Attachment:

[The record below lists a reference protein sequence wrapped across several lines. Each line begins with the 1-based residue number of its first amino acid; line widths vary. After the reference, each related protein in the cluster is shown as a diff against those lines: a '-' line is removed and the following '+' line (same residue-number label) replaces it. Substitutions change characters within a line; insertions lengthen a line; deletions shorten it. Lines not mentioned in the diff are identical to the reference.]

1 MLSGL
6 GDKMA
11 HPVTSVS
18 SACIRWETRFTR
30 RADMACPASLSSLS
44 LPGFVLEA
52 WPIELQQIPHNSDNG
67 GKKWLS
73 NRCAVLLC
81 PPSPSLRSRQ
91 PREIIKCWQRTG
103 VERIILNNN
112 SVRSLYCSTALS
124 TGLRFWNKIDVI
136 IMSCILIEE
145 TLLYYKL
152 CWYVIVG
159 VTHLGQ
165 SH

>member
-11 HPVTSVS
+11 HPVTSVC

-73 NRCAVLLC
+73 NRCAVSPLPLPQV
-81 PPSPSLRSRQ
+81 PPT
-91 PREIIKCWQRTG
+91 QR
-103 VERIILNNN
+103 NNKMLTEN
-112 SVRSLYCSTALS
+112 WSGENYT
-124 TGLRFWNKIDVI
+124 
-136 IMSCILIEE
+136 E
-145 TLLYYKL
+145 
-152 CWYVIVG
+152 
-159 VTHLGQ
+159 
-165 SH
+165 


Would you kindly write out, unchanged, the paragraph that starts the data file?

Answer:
[The record below lists a reference protein sequence wrapped across several lines. Each line begins with the 1-based residue number of its first amino acid; line widths vary. After the reference, each related protein in the cluster is shown as a diff against those lines: a '-' line is removed and the following '+' line (same residue-number label) replaces it. Substitutions change characters within a line; insertions lengthen a line; deletions shorten it. Lines not mentioned in the diff are identical to the reference.]